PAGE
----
Alcohol is Not a Beauty Product: Alcohol and the Effects on Women

alcohol bottlesAlthough drinking in moderation is safe for most people, drinking in the first place is a risk in itself. An estimated 5.3 million women in the United States drink in a way that threatens their health, safety and overall well-being. (3)

{{TOC}}

What are the health benefits of drinking in moderation?

According to the Harvard School of Public Health, moderate drinking seems to be good for the heart and circulatory system, and probably protects against type 2 diabetes and gallstones. (5) But heaving drinking can lead to damage of the liver and heart, damage an unborn child, increase the changes of breast cancer and other types of cancer, contribute to depression and violence, and interfere with personal relationships.

How much should I drink?

The definition of “drinking in moderation” will differ depending on your gender and potentially your weight. For a woman or anyone over the age of 65, it is recommended to limit to 1 drink per day. For a man or anyone under 65 years of age, is recommended to limit with 2 drinks per day. (1)

Why should women drink less than men?

On average, women weigh less than men and have less water in their bodies than men do. When a man and a woman of the same weight drink the same amount of alcohol, the woman’s blood alcohol concentration tends to be higher which will increase the risk of harm to her body. (4)

What is the “facial flush” which is common among Japanese Americans?

People of Asian ancestry possess a gene variant for enzymes involved in metabolizing alcohol. The ‘facial flush’ is caused by the inability to break down enzymes involved in alcohol metabolism, which results in physical reactions such as a facial flush caused by the dilation of blood vessels in the face. (3)

What are other risks of drinking? (3)

  • Drinking and driving. It does not take too much alcohol to impair a person’s ability to drive.
  • Drinking during pregnancy. There are no known safe amounts of alcohol that a pregnant woman can consume. Alcohol may cause life-long physical and/or behavioral problems in unborn/born babies such as fetal alcohol syndrome, which can harm unborn/born babies, resulting in birth defects. (2)
  • Interaction with medications. Alcohol can interact with a variety of both prescription and over-the-counter medications. Alcohol may reduce the effectiveness of certain medications as well as increase the side effects. Alcohol may also increase the sedative effects of medications that cause drowsiness. Make sure to read package labels, directions, and warnings carefully and consult your physician for any questions.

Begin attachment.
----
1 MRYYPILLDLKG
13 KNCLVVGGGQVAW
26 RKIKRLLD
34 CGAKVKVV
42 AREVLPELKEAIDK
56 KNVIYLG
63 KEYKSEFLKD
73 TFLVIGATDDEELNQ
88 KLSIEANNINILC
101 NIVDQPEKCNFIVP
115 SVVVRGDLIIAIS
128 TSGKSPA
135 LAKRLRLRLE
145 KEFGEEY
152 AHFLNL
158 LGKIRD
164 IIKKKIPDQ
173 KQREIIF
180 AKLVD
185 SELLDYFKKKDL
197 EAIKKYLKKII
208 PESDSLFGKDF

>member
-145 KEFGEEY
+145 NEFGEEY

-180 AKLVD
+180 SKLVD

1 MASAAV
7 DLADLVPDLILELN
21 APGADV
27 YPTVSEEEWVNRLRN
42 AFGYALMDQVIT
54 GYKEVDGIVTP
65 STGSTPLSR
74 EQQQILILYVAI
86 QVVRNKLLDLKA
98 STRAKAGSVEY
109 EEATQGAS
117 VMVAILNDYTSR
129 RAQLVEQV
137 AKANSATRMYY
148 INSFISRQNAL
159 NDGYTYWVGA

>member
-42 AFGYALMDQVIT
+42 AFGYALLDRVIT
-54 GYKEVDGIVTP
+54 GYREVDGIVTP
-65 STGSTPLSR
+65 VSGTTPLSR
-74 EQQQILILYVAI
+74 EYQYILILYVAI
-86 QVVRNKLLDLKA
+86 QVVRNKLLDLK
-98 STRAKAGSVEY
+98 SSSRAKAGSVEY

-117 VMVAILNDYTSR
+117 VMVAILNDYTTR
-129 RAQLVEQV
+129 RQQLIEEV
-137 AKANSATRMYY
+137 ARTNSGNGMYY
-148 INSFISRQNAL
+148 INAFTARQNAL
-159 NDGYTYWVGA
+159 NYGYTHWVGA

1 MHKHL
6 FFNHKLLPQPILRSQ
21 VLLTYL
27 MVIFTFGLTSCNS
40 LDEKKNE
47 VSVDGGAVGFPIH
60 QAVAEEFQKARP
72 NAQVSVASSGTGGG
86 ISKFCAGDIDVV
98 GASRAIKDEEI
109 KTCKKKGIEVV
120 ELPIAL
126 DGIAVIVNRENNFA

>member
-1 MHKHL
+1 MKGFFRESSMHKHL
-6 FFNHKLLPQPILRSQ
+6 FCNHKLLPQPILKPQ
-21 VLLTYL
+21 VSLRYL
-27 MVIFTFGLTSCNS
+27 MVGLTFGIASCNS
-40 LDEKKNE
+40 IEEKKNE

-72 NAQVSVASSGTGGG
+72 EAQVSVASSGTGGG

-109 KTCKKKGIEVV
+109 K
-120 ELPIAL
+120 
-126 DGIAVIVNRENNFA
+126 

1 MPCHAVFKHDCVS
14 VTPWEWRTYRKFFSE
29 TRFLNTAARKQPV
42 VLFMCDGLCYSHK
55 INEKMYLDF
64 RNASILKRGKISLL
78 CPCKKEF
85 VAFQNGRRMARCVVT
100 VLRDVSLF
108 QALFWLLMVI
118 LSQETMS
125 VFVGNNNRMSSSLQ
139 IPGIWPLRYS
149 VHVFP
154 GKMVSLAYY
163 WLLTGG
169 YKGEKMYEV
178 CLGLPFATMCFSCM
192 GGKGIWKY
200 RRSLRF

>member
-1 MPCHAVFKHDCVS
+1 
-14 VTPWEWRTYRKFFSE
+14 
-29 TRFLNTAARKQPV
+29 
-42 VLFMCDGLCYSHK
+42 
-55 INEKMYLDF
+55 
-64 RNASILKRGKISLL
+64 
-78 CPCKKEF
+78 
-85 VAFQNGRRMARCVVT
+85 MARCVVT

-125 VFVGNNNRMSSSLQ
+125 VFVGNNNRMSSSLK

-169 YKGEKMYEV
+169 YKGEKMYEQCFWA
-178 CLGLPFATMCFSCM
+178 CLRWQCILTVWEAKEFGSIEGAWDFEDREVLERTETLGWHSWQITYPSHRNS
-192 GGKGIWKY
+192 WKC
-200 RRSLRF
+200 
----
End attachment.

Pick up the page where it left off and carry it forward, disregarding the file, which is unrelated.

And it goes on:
• Breast cancer. Research suggests that a little as one drink per day can slightly increase the risk of breast cancer in some women, notably to those who are postmenopausal or have a family history of breast cancer.
  • Potential candidate of an assault. Excessive drinking may increase a woman’s risk of becoming a victim of violence and sexual assault.

What are some things I should consider the next time I have a drink?

  • Drink in moderation (1 drink per day or less).
  • Know your personal limit when consuming alcohol.
  • Be aware and avoid risky behaviors such as driving, substance abuse, and sexual risk behaviors.

Where can I get more information?

National Institute on Alcohol Abuse and Alcoholism
http://www.niaaa.nih.gov

Centers for Disease Control and Prevention (Alcohol and Public Health)
http://www.cdc.gov/alcohol/

800-CDC-INFO (800-232-4636)

References:

(1)Medline Plus (2013). Alcohol. Retrieved from http://www.nlm.nih.gov/medlineplus/alcohol.html

(2) Medline Plus (2013). Fetal Alcohol Spectrum Disorders. Retrieved from http://www.nlm.nih.gov/medlineplus/fetalalcoholspectrumdisorders.html

(3) National Institute on Alcohol Abuse and Alcoholism (2008). Alcohol A Women’s Health Issue. Retrieved from http://pubs.niaaa.nih.gov/publications/brochurewomen/women.htm

(4) Rethinking Drinking Alcohol and Your Health from the National Institute on Alcohol Abuse and Alcoholism (2013). Q & As. Retrieved from http://rethinkingdrinking.niaaa.nih.gov/questionsanswers/default.asp

(5) Harvard School of Public Health (n.d). Alcohol: Balancing Risks and Benefits. Retrieved from http://www.hsph.harvard.edu/nutritionsource/alcohol-full-story/